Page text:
What is his plan?

“I would cover all Americans. There would be shared responsibilities: Employers must cover their employees or pay into a fund. The government would create health care markets and you could choose your health care provider. Some would be private and some would be Medicare-plus -- kind of single-payer (i.e. government-run) plan. Everyone in America will be required by law to be covered by a health care plan.”

How much will it cost and how will he pay for it?

Edwards said his plan will cost $90 billion to $120 billion per year in government costs. The money would come from tax increases, though he prefers the phrase “additional sources of revenue.”

“I do not believe you can have universal health care without finding additional sources of revenue,” he said. “You don’t get universal health care for free."

When will we get it?

In his first term.

Most intriguing line:

“Some candidates say they will provide health care, improve the environment, end poverty, and eliminate the federal deficit. They probably have a bridge in Brooklyn to sell you, too. America needs a president who is honest and honesty starts right here.”


The governor of New Mexico said, “We spend $2 trillion a year on health care and 31 percent of that is spent on bureaucracy and red tape. We must devise a strategy that, first of all, does not create any more bureaucracy.”

What is his plan?

All Americans should be able to purchase the same coverage as members of Congress and the president. Americans 55 and over should be able to purchase their coverage through Medicare. Veterans would have access to health care “anywhere they want, anytime they want.”

How much will it cost and how will he pay for it?

Richardson did not give a cost. As to paying for it, he said: “Get out of Iraq and put the $400 billion we are spending there into human needs. Reduce and eliminate inefficiencies (in the health care system). This is a plan that could be paid for without any new taxes."

When will we get it?

“With a Democratic president and a stronger Democratic Congress, the plan I outlined will be achieved in my first year as president.”

Most intriguing line:

“I just signed a statewide smoking ban in New Mexico (banning smoking in bars, restaurants, stores, and workplaces). I would do that as president.”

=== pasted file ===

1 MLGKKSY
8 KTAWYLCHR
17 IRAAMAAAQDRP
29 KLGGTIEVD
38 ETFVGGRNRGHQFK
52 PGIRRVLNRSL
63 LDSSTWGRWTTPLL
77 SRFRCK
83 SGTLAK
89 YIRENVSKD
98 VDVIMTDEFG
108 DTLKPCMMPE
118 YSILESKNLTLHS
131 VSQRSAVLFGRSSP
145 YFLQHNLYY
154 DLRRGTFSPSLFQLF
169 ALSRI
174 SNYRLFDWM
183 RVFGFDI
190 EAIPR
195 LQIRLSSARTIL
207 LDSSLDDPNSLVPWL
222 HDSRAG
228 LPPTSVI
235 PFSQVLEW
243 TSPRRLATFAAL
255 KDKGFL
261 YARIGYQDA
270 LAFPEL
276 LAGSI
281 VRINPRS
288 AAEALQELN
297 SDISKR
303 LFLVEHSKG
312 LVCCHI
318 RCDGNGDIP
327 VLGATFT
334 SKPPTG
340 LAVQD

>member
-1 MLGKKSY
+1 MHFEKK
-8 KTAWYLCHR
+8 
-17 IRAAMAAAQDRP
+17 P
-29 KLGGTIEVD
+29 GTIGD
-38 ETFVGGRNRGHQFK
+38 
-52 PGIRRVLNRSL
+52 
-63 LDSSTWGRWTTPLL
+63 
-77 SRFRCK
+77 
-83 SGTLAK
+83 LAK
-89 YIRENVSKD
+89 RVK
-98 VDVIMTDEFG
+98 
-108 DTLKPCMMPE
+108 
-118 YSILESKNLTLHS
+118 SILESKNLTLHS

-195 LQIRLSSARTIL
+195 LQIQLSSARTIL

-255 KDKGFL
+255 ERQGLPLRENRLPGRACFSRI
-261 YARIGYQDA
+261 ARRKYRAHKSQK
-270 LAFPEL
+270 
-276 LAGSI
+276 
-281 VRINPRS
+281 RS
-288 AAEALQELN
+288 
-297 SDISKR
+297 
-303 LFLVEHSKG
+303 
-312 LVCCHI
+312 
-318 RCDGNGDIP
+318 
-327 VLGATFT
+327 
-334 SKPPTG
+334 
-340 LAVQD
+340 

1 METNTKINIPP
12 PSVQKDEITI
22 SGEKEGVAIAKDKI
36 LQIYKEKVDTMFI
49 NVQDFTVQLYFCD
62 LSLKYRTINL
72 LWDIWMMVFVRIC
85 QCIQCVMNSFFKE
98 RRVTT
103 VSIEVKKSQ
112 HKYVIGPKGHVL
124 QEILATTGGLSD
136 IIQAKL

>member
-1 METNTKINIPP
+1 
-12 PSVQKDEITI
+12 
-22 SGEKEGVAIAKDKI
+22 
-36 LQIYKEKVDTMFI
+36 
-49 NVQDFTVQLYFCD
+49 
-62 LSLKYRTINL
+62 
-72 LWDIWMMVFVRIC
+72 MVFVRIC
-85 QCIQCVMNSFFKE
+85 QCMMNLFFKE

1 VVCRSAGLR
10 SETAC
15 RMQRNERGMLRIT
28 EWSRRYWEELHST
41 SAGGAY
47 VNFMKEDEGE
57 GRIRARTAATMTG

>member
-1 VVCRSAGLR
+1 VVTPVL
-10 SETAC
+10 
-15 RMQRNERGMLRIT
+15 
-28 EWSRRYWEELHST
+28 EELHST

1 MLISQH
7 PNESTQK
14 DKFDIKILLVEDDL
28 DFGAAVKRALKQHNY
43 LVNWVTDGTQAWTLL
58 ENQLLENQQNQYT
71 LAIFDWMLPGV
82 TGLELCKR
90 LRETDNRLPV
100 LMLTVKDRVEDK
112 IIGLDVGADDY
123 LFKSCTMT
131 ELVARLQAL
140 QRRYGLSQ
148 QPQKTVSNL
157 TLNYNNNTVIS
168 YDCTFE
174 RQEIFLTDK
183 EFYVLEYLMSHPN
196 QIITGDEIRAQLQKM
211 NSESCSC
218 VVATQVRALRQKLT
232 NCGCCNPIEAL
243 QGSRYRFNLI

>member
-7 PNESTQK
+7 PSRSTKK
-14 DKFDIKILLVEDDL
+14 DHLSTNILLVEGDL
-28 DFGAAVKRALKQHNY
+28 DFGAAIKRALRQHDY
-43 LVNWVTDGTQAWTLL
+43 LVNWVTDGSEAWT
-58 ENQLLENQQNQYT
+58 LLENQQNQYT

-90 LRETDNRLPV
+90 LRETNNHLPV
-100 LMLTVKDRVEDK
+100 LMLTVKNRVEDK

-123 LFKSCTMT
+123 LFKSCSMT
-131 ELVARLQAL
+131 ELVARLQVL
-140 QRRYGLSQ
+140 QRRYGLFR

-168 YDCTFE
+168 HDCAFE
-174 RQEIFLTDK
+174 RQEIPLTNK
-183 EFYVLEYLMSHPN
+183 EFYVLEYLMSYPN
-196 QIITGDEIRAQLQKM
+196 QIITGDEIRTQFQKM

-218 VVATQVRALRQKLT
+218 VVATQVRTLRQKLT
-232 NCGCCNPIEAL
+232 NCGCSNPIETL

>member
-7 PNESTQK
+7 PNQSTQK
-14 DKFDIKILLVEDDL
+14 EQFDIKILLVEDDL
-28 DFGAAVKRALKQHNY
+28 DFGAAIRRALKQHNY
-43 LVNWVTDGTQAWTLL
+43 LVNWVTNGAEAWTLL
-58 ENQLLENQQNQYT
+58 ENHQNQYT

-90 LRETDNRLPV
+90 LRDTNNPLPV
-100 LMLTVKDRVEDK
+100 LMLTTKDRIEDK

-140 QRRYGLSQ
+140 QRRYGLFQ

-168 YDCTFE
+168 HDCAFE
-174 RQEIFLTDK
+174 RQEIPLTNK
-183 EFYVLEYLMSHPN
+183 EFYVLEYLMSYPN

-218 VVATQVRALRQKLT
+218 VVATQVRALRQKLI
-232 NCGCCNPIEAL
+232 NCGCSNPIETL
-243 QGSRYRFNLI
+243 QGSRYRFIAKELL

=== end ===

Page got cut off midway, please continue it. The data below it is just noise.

The junior senator from Illinois admitted he does not yet have a health care plan but said he will announce one in the next few months.

“The basic principles,” he said, “are everybody is in it, there has to be more money for prevention, and some form of pooling of costs and risks. If we have another forum in a few months and my plan is still not on my Web site, I will be in trouble.”

How much will it cost and how will he pay for it?

Obama did not mention cost, but said, “I think we are going to have to put some money in on the front end. I think we can make the system more efficient and get a lot of money out of the system. I haven’t foreclosed on needing additional revenues, but we should not underestimate the amount of money that can be saved.”

When will we get it?

He didn’t say.

Most intriguing line:

“Every four years, somebody trots out a health care plan. The question is do we have the political will and sense of urgency to actually get it done. I want to be held accountable to get it done.”


The junior senator from New York said, “A lot of people like what they have now. We don’t want people feeling that government will come in and tell me what to do and what doctor I want to go to. We will give people a choice. We have to look at that as a framework.”

What is her plan?

“I am in favor of universal health care coverage that brings in the 47 million who are uninsured and that begins to guarantee coverage to those who already have insurance. Insurance companies spend a lot of money trying to avoid insuring you and if they insure you, they try to avoid paying for the health care you need. Every health insurance company will have to insure everybody with no exclusions for pre-existing conditions.”

How much will it cost and how will she pay for it?

She did not give the cost. She said: “There will be some investments, but when I talk about how much money we need to spend, I cannot see us spending more money as a national expenditure without modernizing, ending discrimination, and promoting wellness. I don’t think we should say we will put more money into a system that is broken.”

When will we get it?

At a forum in Carson City, Nev., last month, Clinton said: “President Kennedy said he wanted a man on the moon by the end of the decade. I want universal health care coverage by the end of my second term.”

On Saturday, in Las Vegas, she was less clear as to her timetable. “I think we are all going to start as soon as possible,” she said. “Make no mistake, this will be a series of steps.”

Most intriguing line:

“I vaguely remember being young.”


The senior senator from Connecticut reminded the audience that the United States “ranks 26th in life expectancy and 28th in infant mortality, yet we account for more than 50 percent of the money spent worldwide on health care.”

What is his plan?

Dodd said his plan has four principles: universality, increased emphasis on prevention, expanding Medicare and Medicaid, and increasing the use of modern technology to lower health care costs.

How much will it cost and how will he pay for it?

He did not say how much it will cost. He did say, “We can pay for it if we can get rid of permanent tax cuts for the top one percent of earners and get rid of the Iraq war, which is costing us $2 billion a week.”

When will it happen?

“I am impatient. I will make this the first order of business in a Dodd administration. I would want to see it far sooner than four or eight years.”

Most intriguing line:

“My house is a Petri dish. One of my children has strep throat and another has some kind of adenoidal infection.”


The congressman from Ohio wants a single-payer health care system. He didn’t deal with costs or say when it would be achieved. But he did say he would fight for it no matter what the odds.